As the murder of James Foley appears to have shown, foreign fighters are involved at the heart of the violence abroad — and understanding how they got there and what they might do on their return is an important task to which all carefully researched findings can contribute. There is a long history of people heading off to fight in foreign countries, and recent research has shown that, on balance, foreign fighters are more likely to be involved in high-risk conflicts. An important aspect of successfully recruiting foreign fighters is the creation of a wider communal identity and the sense of a threat to it — so Serbs versus Bosnians becomes Christians versus Muslims, and Assad versus protesters becomes false Muslims (or Alawites, or Shi’as) versus true (in this case, Sunni) Muslims. This process of highlighting the threat to the community and generating a sense of fear is especially effective in people who have a stronger identity to that community than they do to their state identity. So people who might be marginalized within their home countries might be more likely to leave those countries as the ties of state identity are weaker than the sense of duty to their transnational community.

  • U.S. military seeks to break the “more armor” paradigm for protection

    For the past 100 years of mechanized warfare, protection for ground-based armored fighting vehicles and their occupants has boiled down almost exclusively to a simple equation: More armor equals more protection. The trend of increasingly heavy, less mobile, and more expensive combat platforms has limited soldiers’ ability rapidly to deploy and maneuver in theater and accomplish their missions in varied and evolving threat environments. The U.S. military is now at a point where — considering tactical mobility, strategic mobility, survivability, and cost — innovative and disruptive solutions are necessary to ensure the operational viability of the next generation of armored fighting vehicles.

  • What goes on in the mind of a militant extremist?

    So far, the ongoing discussions about radicalization of extremists both at home and abroad have tended to emphasize its sociological aspects. These discussions have focused on concepts such as the religion and social environments of individuals. Psychological accounts of extremist activity are infrequent, and it is often forgotten that only a few of those who hold strong ideological, political, and religious views get involved in violent acts. Personal dispositions, feelings and beliefs may play a decisive role in explaining why people become radicalized. Psychological research into radicalization may thus complement political science and religious studies in countering terrorism in Western society. Monitoring the strength of militant extremist mindset endorsements in different communities could be helpful. It may be useful to establish regular polling practices that would gauge the extent of radicalization over time and in reaction to terrorist-related political acts at home and globally.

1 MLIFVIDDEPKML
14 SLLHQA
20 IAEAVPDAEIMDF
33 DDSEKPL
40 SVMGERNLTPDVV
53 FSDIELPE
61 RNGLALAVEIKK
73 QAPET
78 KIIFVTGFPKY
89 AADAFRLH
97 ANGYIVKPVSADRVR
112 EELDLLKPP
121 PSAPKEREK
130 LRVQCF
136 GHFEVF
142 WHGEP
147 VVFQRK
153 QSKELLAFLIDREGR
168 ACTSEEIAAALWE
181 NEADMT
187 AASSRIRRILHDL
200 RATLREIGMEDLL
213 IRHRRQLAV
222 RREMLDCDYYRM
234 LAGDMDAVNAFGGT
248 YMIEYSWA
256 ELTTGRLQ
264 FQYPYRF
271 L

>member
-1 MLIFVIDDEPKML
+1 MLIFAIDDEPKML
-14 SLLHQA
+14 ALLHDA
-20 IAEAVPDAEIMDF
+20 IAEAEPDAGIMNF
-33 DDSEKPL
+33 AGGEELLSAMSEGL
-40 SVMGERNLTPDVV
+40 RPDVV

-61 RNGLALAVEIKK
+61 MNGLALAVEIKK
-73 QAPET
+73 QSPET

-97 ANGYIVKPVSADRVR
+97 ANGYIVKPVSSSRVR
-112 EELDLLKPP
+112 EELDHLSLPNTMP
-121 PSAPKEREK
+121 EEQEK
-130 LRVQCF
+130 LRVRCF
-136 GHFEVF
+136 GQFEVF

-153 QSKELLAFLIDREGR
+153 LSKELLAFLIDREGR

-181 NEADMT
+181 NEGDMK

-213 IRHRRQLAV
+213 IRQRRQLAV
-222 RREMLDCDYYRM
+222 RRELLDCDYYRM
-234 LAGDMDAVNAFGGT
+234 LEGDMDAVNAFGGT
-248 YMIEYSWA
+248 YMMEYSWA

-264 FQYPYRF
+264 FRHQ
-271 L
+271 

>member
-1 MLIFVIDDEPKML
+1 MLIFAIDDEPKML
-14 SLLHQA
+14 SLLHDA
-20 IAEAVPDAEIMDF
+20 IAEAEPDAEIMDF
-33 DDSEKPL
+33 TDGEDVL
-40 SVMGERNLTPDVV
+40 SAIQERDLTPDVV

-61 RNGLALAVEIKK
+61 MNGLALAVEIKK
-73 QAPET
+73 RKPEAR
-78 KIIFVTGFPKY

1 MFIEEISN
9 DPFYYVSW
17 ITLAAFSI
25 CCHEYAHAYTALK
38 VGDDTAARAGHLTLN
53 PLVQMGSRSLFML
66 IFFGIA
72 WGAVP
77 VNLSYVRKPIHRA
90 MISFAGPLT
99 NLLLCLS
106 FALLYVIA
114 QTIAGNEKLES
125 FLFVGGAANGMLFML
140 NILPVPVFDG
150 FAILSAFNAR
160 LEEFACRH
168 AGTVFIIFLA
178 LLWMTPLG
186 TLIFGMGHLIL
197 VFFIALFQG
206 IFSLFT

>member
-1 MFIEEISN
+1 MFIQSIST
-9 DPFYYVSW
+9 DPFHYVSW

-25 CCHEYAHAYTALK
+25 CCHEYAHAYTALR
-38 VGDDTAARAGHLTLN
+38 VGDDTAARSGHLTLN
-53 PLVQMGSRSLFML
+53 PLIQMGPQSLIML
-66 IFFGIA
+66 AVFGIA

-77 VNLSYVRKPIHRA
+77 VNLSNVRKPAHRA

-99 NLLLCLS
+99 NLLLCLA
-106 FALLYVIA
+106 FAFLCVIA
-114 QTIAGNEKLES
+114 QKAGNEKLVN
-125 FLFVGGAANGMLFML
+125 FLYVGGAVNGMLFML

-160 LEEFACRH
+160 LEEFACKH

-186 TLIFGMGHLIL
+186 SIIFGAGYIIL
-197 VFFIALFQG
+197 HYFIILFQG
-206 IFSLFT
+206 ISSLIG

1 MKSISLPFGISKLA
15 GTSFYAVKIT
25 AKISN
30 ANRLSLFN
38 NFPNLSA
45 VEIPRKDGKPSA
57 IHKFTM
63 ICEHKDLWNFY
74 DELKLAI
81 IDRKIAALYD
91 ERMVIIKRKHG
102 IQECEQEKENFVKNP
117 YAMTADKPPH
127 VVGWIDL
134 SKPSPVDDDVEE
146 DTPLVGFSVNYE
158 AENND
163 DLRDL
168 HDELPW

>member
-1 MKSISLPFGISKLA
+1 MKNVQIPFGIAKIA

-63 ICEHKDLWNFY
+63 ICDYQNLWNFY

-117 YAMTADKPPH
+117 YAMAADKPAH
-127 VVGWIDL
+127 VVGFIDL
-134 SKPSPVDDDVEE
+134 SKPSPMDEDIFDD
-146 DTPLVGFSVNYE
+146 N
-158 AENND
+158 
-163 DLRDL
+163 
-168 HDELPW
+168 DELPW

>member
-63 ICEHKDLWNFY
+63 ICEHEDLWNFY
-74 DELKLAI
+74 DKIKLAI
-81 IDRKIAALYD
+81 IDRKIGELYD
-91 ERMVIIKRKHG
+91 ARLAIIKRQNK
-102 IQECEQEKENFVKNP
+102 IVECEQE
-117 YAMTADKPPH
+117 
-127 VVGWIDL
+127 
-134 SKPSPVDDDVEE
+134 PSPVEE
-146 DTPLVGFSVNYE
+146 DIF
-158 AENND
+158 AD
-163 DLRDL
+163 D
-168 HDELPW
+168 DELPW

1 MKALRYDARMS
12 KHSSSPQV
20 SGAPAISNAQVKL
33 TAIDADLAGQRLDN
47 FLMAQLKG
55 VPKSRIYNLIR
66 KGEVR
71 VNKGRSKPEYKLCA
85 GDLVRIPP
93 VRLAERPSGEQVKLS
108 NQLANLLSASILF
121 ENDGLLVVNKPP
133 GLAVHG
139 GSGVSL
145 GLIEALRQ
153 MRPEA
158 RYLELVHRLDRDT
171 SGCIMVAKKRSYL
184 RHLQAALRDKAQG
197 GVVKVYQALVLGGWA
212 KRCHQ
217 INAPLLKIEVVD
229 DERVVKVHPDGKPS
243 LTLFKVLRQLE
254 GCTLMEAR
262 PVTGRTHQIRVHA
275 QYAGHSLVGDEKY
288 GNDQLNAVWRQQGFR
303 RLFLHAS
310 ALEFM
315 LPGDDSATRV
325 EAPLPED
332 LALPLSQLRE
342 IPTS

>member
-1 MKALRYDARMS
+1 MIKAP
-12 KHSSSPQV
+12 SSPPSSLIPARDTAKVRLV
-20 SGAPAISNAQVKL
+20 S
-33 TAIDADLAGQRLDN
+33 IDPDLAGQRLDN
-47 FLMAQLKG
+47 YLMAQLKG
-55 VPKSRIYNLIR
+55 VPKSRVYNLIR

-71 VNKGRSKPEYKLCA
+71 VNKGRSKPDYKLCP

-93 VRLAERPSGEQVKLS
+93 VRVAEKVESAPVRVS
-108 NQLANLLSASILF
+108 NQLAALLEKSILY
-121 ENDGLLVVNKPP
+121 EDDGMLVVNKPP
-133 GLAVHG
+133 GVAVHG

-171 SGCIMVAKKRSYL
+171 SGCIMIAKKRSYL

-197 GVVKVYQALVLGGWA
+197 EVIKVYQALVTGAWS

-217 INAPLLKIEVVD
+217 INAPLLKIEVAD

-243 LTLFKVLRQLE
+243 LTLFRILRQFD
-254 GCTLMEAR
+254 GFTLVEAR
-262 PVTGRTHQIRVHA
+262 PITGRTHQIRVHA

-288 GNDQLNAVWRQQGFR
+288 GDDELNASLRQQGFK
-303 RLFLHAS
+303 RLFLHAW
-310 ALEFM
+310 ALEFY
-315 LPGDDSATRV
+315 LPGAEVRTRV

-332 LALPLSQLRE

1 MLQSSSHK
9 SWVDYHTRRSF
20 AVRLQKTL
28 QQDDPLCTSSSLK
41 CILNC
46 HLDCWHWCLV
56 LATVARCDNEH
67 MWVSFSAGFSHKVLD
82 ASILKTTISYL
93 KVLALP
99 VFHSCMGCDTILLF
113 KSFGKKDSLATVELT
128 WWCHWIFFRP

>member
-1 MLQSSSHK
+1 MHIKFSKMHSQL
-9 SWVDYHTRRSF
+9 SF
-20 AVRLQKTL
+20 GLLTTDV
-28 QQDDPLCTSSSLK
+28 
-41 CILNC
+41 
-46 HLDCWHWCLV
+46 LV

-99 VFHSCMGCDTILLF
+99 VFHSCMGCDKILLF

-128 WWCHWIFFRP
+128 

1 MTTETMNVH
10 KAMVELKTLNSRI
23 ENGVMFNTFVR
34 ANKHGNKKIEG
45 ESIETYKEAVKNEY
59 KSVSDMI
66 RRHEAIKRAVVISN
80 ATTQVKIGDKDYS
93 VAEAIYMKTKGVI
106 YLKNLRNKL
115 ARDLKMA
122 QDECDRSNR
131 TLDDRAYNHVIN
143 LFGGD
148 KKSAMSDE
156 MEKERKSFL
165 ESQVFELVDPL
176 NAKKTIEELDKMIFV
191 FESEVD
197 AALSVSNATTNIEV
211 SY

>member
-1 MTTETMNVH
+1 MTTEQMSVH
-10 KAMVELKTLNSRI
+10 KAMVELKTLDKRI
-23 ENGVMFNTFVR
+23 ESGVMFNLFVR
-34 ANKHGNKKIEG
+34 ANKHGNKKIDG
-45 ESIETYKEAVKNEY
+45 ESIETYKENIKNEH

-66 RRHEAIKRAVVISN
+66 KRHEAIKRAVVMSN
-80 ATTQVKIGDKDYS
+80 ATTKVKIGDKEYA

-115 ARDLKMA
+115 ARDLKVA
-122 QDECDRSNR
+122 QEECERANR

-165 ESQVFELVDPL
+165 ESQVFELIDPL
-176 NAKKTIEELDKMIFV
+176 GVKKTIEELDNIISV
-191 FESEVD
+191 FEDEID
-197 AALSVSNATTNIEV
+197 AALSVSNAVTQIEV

• Smart-gun design met with suspicion by gun rights advocates

    Ernst Mauch, a mainstay of the weapons industry and a long-term gunmaker at Heckler & Koch, has recently upset gun rights advocates, who used to praise his work, with his new computer-assisted smart gun design. The new gun incorporates twenty-first century computing and intelligence features to eliminate the potential for danger in the wrong hands: it will only operate if the owner is wearing a special wrist watch.

  • Winners announced in U.S. Cyber Challenge Western regional competition